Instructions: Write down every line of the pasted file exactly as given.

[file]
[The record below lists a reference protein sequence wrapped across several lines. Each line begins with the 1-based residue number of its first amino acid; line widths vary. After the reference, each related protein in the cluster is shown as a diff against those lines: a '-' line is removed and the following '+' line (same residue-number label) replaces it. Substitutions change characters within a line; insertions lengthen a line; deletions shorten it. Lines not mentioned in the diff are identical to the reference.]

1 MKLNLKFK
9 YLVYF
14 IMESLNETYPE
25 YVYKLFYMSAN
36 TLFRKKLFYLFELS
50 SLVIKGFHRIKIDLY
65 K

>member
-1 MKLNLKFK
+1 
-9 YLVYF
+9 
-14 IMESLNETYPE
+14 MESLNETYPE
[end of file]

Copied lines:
[The record below lists a reference protein sequence wrapped across several lines. Each line begins with the 1-based residue number of its first amino acid; line widths vary. After the reference, each related protein in the cluster is shown as a diff against those lines: a '-' line is removed and the following '+' line (same residue-number label) replaces it. Substitutions change characters within a line; insertions lengthen a line; deletions shorten it. Lines not mentioned in the diff are identical to the reference.]

1 MKLNLKFK
9 YLVYF
14 IMESLNETYPE
25 YVYKLFYMSAN
36 TLFRKKLFYLFELS
50 SLVIKGFHRIKIDLY
65 K

>member
-1 MKLNLKFK
+1 
-9 YLVYF
+9 
-14 IMESLNETYPE
+14 MESLNETYPE